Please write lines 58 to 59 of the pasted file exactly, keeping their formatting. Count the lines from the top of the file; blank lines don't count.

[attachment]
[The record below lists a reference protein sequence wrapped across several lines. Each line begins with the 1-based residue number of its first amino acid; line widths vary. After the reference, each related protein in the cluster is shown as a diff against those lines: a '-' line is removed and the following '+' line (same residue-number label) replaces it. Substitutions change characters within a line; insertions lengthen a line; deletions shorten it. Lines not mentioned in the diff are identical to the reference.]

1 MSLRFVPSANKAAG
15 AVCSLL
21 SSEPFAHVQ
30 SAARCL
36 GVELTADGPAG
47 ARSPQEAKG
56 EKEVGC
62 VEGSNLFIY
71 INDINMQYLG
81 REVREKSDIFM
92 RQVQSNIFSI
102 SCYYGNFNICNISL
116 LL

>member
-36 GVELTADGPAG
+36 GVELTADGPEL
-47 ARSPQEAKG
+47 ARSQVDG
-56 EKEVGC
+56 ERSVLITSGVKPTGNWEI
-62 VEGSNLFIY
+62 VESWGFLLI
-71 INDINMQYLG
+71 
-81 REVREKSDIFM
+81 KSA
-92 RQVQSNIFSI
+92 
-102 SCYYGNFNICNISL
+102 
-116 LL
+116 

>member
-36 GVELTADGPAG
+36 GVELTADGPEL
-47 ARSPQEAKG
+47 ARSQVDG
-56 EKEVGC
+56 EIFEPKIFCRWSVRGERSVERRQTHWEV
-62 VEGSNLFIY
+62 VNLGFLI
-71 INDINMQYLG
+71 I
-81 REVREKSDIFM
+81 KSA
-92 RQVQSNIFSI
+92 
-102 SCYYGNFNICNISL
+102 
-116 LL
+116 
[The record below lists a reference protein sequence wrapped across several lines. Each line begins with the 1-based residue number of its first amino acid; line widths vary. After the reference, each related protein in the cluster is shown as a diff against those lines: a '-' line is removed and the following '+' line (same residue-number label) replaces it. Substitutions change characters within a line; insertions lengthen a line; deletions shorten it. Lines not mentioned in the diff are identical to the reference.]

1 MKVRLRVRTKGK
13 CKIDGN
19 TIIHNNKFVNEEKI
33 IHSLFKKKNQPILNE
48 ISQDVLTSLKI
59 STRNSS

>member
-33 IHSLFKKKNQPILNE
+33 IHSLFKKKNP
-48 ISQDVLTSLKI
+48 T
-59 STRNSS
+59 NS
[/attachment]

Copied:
48 ISQDVLTSLKI
59 STRNSS